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Pandemic Pandemonium

A spring hike in Santa Fe, New Mexico.

By the time we left Mexico in February of 2020, we already had news of the novel coronavirus in China. We mused aloud whether this might be the pandemic for which the world was statistically overdue. Still, we were not prepared for the pandemonium that followed.

We spent our 2020 hiding in housesits, hardly daring to venture from the safety of isolation.

The fascinating sculptures of Nature in northwest Arizona.

First, we were in a small village north of Saint Louis, Missouri. While St Louis has so many fantastic sights and activities, we can only report our occasional shopping trip to the fantastic Asian store that had everything we could want. The one huge plus for where we were? The Amish stores 20 minutes away that had cheeses, honey and so many other goodies that were very reasonably priced.

Our second housesit was in a small suburb north of Phoenix, Arizona. The area’s claim to fame was a 1974 Gordon Lightfoot song: “Carefree Highway”. Carefree is an adorable little town that we couldn’t enjoy because nothing was open.

In between, we managed a visit to (mostly) Navajo lands that were safely empty.

A prehistoric fossil in the desert of the Navajo Nation. That’s a 12-inch ruler next to it.

After our last housesit, rather than risk an RV park crowded with conspiracy-believing, non-mask-wearing A-mur-i-cuns, we headed back to Mexico. We’re in a very uncrowded, RV park on top of mountain overlooking the Guadalajara valley. Our plan is to stay in Mexico until international travel is safe again.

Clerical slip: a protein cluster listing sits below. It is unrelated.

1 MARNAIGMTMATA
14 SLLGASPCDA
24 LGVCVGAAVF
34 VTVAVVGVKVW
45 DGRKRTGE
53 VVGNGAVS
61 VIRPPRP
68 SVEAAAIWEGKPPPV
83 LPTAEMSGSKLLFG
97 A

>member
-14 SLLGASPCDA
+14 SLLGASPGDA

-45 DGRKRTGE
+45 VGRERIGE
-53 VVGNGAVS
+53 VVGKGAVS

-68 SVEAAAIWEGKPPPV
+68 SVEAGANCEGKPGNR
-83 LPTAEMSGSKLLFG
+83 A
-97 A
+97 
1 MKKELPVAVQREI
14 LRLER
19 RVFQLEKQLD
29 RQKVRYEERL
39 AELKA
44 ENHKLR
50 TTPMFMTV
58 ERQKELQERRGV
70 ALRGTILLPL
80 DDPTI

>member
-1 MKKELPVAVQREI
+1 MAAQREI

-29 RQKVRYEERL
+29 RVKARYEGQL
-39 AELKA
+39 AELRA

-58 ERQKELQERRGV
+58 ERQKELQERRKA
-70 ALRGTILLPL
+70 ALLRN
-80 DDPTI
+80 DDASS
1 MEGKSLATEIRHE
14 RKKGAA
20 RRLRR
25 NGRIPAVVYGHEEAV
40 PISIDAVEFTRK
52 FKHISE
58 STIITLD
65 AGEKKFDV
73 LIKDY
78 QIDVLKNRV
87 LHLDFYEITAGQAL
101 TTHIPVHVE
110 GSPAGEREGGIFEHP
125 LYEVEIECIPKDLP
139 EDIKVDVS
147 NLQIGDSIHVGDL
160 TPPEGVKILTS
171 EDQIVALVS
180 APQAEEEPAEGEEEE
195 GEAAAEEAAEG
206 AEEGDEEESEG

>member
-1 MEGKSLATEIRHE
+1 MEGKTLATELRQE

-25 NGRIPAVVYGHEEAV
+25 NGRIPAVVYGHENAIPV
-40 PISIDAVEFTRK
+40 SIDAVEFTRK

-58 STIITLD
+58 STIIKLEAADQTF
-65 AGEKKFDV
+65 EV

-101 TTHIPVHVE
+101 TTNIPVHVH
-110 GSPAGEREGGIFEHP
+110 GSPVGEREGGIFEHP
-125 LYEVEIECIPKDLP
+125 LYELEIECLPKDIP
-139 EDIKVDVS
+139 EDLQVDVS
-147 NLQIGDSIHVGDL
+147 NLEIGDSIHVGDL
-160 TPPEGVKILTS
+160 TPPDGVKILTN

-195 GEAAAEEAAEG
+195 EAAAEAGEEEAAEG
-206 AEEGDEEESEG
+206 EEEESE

The elephant feet erosion.


Food! Food! Food!

We attended the 3rd annual Encuentro Oaxaca, a food festival that introduces everyone to the variety of indigenous dishes in the state of Oaxaca, Mexico. Play the video for a “taste”.

Independence Day Mexico Style

September 15 is Independence Day in Mexico. It’s celebrated with lots of fireworks and parties. Our RV park in Oaxaca had drinks, dinner and a mariachi band!

Lagos de Colón Waterfalls


Lagos de Colón is a recreation area in the Mexican state of Chiapas, near the Guatemala border. It has streams and lakes with flowing, fresh, clear mountain water for swimming or kayaking. The entrance fee to the area is a mere MXN $25 or about USD $1.25 per person.

The area has shops, restaurants, hotels, and camping areas. We happened to meet a chef who opened a restaurant there, and whose specialty was a fried fish platter that we just had to try. The local fish was fantastic.

We stayed in the tree-shaded parking lot, looking out to one of the lakes. We swam in the cool lakes during the hot afternoon, made a short video of the waterfalls nearby.